wimble

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English[edit]

Etymology 1[edit]

From Middle English wimble, wimbel. Compare Middle Dutch wimmel, Middle Low German wimel, wemel.

Noun[edit]

wimble (plural wimbles)

  1. Any of various hand tools for boring holes.

Etymology 2[edit]

From Middle English wimblen, from the noun (above). Compare Middle Low German wemelen.

Verb[edit]

wimble (third-person singular simple present wimbles, present participle wimbling, simple past and past participle wimbled)

  1. (transitive) To truss hay with a wimble.
    • 1874, Thomas Hardy, Far from the Madding Crowd, Chapter 10,[1]
      “What have you been doing?”
      “Tending thrashing-machine and wimbling haybonds, and saying ‘Hoosh!’ to the cocks and hens when they go upon your seeds, and planting Early Flourballs and Thompson’s Wonderfuls with a dibble.”
  2. To bore or pierce, as with a wimble.
    • 1692, Anthony Wood, Athenae Oxonienses, London: Lackington et al., 1820, Volume 4, p. 39,[2]
      [] a foot soldier had hid himself [] and being greedy of prey, crept into the vault, and cut so much of the velvet pall that covered the great body, as he judged would hardly be missed, and wimbled also a hole thro’ the said coffin that was largest []
    • 2001, Richard Flanagan, Gould’s Book of Fish, New York: Grove, “The Freshwater Crayfish,” IV, p. 343,[3]
      My body heavier & heavier, my head a stone, & within an insistent voice wimbling away []

See also[edit]

Etymology 3[edit]

Related to whim.

Adjective[edit]

wimble (comparative more wimble, superlative most wimble)

  1. (obsolete) active; nimble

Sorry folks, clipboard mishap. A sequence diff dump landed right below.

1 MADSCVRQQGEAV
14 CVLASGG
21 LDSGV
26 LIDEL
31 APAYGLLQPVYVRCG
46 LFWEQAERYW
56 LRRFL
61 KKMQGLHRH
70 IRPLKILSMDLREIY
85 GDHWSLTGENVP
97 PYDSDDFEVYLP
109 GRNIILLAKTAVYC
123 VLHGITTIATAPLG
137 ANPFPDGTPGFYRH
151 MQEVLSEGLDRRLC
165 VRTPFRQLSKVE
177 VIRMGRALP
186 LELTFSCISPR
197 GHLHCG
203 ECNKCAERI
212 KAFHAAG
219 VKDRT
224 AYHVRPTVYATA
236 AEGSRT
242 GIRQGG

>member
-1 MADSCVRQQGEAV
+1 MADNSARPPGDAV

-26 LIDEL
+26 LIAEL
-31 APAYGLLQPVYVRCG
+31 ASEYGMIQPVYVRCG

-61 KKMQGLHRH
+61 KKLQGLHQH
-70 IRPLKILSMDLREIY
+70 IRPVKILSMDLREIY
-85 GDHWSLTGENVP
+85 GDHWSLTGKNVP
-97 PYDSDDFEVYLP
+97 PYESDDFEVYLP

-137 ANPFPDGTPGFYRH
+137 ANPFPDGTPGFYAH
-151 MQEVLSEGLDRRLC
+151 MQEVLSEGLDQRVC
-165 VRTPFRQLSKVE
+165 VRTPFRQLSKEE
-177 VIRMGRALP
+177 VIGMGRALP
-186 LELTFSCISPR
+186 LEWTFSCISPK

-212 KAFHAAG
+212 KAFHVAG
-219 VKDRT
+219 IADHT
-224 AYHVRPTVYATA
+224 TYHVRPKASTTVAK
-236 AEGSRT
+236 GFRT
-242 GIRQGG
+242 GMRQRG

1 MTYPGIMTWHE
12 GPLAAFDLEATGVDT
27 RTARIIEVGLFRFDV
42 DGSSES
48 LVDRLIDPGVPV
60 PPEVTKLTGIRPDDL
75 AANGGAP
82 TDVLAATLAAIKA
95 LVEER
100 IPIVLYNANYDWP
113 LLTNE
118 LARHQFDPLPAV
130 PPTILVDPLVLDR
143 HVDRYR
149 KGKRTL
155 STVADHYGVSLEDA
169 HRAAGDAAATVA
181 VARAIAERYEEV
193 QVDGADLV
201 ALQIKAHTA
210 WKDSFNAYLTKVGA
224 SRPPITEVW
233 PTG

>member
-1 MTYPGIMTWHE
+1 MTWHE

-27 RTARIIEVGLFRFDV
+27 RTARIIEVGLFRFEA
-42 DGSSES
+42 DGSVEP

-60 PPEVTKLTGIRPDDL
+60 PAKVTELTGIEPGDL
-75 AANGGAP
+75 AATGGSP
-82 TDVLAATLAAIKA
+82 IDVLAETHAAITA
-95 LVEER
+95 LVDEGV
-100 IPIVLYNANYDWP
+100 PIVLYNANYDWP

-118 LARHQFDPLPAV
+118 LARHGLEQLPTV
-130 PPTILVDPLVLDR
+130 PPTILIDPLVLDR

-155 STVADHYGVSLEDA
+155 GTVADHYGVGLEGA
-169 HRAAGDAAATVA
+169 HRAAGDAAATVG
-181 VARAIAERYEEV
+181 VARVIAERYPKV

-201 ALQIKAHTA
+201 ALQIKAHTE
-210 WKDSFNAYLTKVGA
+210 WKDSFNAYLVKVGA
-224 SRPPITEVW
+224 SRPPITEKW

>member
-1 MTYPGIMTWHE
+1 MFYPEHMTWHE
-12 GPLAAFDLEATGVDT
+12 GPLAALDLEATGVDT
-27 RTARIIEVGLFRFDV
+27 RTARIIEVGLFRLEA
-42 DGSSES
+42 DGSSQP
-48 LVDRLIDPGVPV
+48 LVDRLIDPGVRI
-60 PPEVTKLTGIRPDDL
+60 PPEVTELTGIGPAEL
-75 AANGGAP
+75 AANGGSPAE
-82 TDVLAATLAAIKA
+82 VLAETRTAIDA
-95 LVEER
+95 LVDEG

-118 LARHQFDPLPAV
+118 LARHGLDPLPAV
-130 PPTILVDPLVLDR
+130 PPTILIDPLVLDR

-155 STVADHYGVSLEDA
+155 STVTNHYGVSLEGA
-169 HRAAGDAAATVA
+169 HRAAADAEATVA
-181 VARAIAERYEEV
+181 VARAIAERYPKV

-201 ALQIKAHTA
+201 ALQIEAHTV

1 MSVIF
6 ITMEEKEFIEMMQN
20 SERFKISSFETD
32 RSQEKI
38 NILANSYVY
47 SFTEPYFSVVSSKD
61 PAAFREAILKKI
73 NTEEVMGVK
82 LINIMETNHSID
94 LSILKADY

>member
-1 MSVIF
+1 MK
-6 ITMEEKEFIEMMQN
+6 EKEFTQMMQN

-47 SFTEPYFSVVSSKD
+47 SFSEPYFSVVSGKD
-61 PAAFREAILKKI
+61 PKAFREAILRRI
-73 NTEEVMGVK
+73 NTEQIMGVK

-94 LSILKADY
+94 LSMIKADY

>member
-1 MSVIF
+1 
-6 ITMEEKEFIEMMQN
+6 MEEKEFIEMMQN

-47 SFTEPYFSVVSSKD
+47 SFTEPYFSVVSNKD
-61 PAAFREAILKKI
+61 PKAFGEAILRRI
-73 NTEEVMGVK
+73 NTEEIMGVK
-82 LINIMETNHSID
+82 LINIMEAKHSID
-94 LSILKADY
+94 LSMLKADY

• 1579, Edmund Spenser, The Shepheardes Calender, London: Hugh Singleton, “March, Aegloga Tertia,” p. 9b,[4]
      He was so wimble, and so wight,
      From bough to bough he lepped light,
    • 1579, Edward Hake, Newes out of Powles Churchyarde, London: John Charlewood and Richard Jhones, “The first Satyr,”[5]
      And casting backe mine eye, I spyde
      a pretie wymble lad,
      Who saluing of his mate, dyd aske
      what newes were to be had.
    • 1602, John Marston, Antonio and Mellida, London: Mathewe Lownes and Thomas Fisher, Act III,[6]
      Be not affright, sweete Prince; appease thy feare,
      Buckle thy spirits up, put all thy wits
      In wimble action, or thou art surpriz’d.
    • 1614, John Davies, The Shepheards Pipe, London: George Norton, “An Eclogue between yong Willy the singer of his natiue Pastorals, and old WERNOCKE his friend,”[7]
      Then nought can be atchieu’d with witty shewes,
      Sith griefe of Elde accloyen wimble wit;
    • 1755, Moses Mendez, “The Squire of Dames” Canto 1, Stanza 27, in Robert Dodsley (editor), A Collection of Poems in Four Volumes, London: R. & J. Dodsley, Volume 4, p. 135,[8]
      Man throws the wimble bait, and greedy woman bites.